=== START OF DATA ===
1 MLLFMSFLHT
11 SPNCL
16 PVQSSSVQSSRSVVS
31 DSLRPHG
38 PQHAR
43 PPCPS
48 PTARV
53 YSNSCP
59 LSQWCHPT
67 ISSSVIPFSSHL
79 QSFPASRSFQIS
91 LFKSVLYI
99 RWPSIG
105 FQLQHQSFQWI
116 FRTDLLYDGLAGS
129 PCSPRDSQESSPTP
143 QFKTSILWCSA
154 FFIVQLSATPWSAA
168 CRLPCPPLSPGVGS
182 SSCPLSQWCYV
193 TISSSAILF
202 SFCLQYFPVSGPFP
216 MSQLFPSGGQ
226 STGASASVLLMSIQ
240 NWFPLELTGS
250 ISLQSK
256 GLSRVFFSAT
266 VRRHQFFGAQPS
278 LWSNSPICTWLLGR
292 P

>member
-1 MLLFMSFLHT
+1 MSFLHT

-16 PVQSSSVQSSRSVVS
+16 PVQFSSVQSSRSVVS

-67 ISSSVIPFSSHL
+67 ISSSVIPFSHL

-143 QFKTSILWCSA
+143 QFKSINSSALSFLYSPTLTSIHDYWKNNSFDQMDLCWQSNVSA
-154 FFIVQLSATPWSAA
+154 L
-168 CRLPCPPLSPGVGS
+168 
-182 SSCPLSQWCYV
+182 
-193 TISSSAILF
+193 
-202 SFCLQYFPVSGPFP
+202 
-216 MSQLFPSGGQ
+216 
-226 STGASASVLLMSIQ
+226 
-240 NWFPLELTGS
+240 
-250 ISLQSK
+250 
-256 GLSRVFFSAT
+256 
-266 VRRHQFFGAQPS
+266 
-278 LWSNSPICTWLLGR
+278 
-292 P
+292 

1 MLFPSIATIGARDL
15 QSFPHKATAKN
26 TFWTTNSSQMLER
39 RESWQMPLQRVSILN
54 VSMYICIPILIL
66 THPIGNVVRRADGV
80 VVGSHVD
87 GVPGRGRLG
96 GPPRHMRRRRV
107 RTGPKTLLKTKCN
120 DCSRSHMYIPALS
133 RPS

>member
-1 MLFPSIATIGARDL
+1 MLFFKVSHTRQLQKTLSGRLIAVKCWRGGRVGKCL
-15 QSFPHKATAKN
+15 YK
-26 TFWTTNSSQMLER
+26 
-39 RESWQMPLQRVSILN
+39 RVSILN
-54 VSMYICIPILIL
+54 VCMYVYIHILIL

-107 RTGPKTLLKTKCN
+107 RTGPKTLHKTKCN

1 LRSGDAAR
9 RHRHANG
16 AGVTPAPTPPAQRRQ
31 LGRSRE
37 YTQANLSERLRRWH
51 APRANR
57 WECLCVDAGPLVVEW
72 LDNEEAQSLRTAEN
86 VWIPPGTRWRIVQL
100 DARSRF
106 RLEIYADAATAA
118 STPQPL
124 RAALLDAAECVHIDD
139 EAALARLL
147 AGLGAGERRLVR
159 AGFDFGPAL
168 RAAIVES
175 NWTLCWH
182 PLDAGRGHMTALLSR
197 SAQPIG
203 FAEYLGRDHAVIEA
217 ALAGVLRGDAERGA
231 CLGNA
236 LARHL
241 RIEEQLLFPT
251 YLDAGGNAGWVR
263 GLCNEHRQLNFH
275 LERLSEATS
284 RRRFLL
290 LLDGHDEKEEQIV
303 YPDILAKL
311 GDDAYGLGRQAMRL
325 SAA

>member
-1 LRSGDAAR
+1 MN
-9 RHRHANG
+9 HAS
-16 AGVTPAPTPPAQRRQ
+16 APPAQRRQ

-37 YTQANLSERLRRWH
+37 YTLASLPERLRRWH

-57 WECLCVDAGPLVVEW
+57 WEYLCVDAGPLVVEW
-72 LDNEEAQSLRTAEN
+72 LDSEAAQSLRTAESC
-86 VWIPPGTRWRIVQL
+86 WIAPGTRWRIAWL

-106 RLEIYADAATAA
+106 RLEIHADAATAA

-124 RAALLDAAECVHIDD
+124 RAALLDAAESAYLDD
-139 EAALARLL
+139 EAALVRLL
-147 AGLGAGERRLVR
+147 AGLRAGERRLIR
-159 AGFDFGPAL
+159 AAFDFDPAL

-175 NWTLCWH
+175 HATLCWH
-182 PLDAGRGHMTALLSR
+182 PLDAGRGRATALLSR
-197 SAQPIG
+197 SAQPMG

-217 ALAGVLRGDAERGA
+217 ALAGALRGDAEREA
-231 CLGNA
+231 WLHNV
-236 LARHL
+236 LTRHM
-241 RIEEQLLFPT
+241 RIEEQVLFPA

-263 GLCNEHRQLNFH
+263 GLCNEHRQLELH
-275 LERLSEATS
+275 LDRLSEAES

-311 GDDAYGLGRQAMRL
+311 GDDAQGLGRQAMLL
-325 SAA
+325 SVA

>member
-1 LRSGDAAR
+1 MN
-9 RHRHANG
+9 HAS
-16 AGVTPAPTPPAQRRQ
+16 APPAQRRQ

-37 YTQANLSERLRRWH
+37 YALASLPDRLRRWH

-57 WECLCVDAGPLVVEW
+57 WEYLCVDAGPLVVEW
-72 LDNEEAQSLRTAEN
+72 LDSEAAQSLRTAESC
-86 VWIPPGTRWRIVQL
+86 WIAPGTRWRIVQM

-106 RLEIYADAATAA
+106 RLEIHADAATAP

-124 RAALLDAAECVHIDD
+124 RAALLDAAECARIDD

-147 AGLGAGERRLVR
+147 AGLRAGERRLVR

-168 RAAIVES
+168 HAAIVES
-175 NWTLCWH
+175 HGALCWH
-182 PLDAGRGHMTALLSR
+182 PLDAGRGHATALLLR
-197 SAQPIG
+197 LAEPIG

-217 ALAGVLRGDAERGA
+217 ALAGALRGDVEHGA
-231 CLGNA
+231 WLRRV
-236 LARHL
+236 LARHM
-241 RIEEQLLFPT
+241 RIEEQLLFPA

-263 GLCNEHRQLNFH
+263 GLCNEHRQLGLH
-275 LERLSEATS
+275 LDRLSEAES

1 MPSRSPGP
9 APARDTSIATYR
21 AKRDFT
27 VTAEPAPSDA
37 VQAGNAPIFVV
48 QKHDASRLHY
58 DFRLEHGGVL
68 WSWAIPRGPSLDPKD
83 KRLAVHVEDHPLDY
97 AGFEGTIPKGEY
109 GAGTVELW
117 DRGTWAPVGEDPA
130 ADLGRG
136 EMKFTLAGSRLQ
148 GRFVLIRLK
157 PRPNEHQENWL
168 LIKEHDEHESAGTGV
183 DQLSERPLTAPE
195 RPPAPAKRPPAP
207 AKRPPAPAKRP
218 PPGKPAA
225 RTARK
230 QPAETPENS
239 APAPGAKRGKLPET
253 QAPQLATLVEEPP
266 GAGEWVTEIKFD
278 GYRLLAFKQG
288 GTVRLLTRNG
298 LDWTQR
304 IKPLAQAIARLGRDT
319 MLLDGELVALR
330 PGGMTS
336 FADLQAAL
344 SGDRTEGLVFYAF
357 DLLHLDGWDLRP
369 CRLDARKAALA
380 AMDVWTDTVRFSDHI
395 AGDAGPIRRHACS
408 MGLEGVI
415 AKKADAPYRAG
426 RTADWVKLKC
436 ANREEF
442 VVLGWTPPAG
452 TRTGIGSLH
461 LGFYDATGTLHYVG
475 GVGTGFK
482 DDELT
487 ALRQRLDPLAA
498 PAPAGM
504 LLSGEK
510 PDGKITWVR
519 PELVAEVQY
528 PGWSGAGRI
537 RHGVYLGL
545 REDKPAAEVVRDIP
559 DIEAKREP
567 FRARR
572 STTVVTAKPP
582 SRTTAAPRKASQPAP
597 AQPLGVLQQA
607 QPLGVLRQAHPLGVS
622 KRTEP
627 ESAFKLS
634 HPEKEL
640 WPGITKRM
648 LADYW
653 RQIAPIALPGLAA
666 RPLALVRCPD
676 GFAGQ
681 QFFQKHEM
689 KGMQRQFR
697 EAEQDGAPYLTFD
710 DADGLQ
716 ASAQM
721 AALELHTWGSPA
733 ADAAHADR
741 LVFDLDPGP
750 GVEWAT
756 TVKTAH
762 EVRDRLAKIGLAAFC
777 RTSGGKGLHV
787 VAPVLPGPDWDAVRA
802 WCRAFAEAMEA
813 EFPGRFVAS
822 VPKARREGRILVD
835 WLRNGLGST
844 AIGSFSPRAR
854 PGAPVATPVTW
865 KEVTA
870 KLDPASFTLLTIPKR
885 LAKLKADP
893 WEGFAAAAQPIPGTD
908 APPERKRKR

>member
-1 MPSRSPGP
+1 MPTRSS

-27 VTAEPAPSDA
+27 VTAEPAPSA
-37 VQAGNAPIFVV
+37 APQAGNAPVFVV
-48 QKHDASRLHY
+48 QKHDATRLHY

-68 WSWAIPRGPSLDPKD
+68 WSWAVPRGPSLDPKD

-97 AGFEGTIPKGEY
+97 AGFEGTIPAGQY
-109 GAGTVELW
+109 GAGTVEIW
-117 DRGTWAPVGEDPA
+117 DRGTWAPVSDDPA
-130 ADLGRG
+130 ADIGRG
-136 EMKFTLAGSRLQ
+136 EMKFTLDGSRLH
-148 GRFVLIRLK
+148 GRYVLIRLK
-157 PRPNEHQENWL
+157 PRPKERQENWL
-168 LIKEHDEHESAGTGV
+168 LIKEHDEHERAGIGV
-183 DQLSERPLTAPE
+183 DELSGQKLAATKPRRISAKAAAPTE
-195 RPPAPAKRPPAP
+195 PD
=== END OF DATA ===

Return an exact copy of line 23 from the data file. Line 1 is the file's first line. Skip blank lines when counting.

216 MSQLFPSGGQ